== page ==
Via Critical Animal, here’s an article looking at whether animal welfare reforms (e.g., banning battery cages or veal crates) reduce meat consumption. Some animal-rights activists, notably those associated with or sympathetic to Gary Francione’s “abolitionist” approach, have argued that such reforms only encourage people to eat more meat, because they make people feel better about consuming animal products. But according to this article, the data point in the other direction.
As scu notes, however, this doesn’t refute all of the abolitionist’s arguments. One that they make is that people who reduce or give up eating meat will compensate by eating more dairy or eggs, resulting in little or no net reduction in animal suffering. In the abolitionist view, mere vegetarianism is not even a step in the right direction, much less an acceptable alternative to full-blown veganism.
I obviously have no data to back this up, but the argument that people who give up meat for ethical reasons will compensate by substituting eggs and dairy strikes me as implausible on its face. As an ovo-lacto vegetarian myself, I have some experience to draw on here, and I can confidently say that, far from increasing my intake of eggs and dairy, I’ve significantly reduced it–to the point where probably about two-thirds of my meals are vegan. And this makes sense when you think about it: dairy and eggs are not, in general, substitutes for meat. It’s not like instead of eating a steak you’re going to eat a big slab of cheese or even an omelet in most cases. When I gave up meat, the alternatives I generally substituted were veggies, legumes, nuts, and in some cases prepared meat substitutes like veggie burgers.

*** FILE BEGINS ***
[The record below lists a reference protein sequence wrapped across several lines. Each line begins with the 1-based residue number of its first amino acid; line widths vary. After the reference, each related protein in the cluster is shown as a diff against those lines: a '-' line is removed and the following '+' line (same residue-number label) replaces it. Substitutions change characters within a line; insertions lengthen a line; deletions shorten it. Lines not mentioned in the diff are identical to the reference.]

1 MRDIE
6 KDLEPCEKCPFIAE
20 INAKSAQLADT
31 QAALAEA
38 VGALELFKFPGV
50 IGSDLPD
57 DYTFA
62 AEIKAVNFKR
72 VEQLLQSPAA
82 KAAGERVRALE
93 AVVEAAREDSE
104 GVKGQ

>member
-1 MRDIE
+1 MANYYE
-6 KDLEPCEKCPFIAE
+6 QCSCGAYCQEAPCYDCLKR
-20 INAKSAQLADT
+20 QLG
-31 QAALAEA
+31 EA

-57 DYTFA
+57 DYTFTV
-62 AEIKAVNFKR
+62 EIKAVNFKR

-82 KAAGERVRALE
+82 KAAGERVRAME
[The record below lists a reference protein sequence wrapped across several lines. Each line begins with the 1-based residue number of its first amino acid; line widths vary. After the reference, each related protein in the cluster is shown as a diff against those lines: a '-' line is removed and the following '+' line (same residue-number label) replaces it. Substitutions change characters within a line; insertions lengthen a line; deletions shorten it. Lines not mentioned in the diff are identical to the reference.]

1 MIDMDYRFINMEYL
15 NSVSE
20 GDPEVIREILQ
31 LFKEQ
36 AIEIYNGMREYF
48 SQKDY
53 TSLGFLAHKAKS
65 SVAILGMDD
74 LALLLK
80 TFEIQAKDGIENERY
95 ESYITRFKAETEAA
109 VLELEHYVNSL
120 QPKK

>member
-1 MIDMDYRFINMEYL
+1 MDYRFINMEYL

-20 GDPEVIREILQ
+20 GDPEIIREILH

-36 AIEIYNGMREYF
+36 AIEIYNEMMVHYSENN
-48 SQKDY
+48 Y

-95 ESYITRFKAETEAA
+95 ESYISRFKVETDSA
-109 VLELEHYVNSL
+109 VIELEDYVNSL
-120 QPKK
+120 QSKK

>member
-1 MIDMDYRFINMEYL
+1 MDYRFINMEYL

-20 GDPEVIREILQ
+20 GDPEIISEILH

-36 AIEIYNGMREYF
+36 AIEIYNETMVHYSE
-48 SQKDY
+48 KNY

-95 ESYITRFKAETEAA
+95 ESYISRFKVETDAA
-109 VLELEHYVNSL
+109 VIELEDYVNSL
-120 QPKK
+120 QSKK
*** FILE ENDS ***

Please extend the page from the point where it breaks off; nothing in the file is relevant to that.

This doesn’t show, of course, that the abolitionists are wrong in upholding veganism as the non-negotiable moral baseline (they may or may not be) or that their approach is less effective than an incrementalist reform approach. But I’d like to see more evidence for the specific claim that giving up meat increases consumption of other animal products.